The next steps will require legislators to enact condign penalties for those who use our personal information in ways contrary to our best interests or wishes. Think about the difficulties. There are civil liberty implications. Can we avoid infringing on free-speech rights? (Some claim the do-not-call lists infringe on the free-speech rights of marketing operations, but that argument has not proved to be very robust.) What would constitute improper use of personal information? Definitions must be crafted and balanced against competing interests. Penalties for infringement must be proportionate. We are at the very beginning of the discussion, but we would be well advised to get started now, while the window of opportunity is still open.

A couple of resources

The Electronic Frontier Foundation is one of the leading voices in the debate over personal freedom in cyberspace. Its website regularly reports on corporate and governmental abuses and intrusions. The foundation's new blogger rights program is dedicated to ensuring free speech rights for the independent voices that speak up in the on-line world. Keep an eye on the EFF site to stay informed on what's happening out on the electronic frontier.

For people who find the EFF to be insufficiently pure and too willing to compromise, the on-line journal The Register may be more to your taste. Based in the United Kingdom, The Register's banner carries the motto, "Biting the hand that feeds IT." Go visit its website for biting rants and amusing items like "Do webcams break when Tony Blair walks by?" (It appears that they do.)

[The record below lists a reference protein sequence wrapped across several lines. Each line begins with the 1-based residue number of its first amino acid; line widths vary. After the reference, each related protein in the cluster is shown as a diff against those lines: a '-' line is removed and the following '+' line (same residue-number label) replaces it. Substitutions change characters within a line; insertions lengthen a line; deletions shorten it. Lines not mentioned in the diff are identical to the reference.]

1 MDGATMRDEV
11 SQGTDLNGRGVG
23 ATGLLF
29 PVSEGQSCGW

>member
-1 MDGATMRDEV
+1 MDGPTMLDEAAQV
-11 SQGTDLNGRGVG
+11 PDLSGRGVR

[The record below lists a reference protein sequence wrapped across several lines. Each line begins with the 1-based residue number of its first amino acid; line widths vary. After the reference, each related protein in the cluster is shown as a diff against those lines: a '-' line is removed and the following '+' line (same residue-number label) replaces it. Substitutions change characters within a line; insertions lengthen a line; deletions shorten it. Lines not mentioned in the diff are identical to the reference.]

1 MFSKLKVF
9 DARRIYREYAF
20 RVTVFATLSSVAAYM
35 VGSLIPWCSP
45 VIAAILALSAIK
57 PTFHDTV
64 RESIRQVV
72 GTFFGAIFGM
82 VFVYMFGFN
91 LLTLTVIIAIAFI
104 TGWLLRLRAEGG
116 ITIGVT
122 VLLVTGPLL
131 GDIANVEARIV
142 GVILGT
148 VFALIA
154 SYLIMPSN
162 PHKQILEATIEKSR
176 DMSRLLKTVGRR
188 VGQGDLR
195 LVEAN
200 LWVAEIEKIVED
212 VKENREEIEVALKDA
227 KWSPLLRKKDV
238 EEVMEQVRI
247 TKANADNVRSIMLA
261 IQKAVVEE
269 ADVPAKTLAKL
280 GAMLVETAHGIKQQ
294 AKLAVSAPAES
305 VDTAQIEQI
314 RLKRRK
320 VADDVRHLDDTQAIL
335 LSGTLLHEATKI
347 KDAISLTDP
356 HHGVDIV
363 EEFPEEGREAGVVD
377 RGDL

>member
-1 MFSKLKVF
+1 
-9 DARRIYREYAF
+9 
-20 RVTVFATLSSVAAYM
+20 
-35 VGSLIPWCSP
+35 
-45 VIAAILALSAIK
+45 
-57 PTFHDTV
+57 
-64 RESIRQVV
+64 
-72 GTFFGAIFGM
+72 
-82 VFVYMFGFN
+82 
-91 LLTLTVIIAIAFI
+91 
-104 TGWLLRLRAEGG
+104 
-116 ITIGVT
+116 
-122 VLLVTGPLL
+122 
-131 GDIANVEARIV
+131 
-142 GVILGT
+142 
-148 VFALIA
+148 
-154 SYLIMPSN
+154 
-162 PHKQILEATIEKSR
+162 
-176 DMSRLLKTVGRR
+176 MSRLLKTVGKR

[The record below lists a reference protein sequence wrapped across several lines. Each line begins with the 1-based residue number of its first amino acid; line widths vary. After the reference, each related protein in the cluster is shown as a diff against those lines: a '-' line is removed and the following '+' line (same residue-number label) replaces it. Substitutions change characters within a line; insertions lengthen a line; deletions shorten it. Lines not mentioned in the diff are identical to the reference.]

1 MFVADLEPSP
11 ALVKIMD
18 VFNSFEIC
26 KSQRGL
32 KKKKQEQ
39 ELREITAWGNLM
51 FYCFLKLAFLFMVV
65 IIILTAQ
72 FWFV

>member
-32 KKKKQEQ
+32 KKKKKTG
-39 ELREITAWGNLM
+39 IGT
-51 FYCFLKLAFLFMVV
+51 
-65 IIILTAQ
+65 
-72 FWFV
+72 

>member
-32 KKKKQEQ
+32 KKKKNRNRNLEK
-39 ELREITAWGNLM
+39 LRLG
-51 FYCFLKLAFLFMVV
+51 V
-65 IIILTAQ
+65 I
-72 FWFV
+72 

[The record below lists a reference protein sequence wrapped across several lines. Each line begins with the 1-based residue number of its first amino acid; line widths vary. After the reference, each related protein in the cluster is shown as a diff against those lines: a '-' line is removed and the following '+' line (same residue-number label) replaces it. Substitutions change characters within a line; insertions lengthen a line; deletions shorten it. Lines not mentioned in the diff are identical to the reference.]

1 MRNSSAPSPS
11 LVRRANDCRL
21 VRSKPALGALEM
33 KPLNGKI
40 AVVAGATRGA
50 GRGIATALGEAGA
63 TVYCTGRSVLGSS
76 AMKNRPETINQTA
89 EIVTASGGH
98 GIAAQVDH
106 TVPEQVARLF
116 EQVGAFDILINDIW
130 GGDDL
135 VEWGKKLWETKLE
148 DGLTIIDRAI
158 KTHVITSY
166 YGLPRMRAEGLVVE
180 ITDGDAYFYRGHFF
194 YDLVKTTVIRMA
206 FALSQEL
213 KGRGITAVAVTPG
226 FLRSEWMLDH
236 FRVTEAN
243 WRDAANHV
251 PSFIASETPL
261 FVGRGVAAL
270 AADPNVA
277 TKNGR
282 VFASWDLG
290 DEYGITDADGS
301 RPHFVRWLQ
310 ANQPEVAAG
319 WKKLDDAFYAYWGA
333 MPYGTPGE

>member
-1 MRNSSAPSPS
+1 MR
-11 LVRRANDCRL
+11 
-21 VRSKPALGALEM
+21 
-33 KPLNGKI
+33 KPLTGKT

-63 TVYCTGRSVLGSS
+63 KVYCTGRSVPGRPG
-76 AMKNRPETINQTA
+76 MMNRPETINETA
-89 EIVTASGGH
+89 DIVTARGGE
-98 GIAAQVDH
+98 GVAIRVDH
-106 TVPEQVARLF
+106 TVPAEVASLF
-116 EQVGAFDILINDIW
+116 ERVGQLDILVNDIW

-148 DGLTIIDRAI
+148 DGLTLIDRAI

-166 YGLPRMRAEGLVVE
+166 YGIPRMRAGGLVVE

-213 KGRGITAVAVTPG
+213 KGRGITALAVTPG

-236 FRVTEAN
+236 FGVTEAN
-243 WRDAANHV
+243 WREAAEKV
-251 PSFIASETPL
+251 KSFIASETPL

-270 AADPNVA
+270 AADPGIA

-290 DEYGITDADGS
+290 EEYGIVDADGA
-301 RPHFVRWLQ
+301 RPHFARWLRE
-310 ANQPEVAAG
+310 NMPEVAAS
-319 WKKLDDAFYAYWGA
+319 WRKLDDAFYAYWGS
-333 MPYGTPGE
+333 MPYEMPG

And wherever you are, don't forget to keep abreast of the positions your local politicians take on privacy issues. If your city council votes for more surveillance cameras, where will they be placed, who will have access to the video, how will the information be used, and what penalties will be imposed on those who violate the rules governing and restricting said information? The genie is out of the bottle, so it's already getting late to be thinking about the rules we want to follow when we wish for a safe and secure society. The price may be higher than you think.


Nick Barrowman said...

Well said, Zeno. One small correction: that's the Electronic Frontier Foundation.

Here in Canada, we're finally going to get a do-not-call list. But apparently it'll take a couple of years (!) before it's up and running.

The availability of inexpensive surveillance technology seems to be a temptation too great for those with an authoritarian impulse. The nanny-cam is an example from outside the realm of government.

Zeno said...

Rats! Thanks, Nick. I thought I had made a special point of getting that correct because I'm aware it's my favorite mistake when referring to the EFF. In fact, I used "frontier" at the end of that very paragraph as a riff on the foundation's name but still goofed. Oh, well. It's corrected now.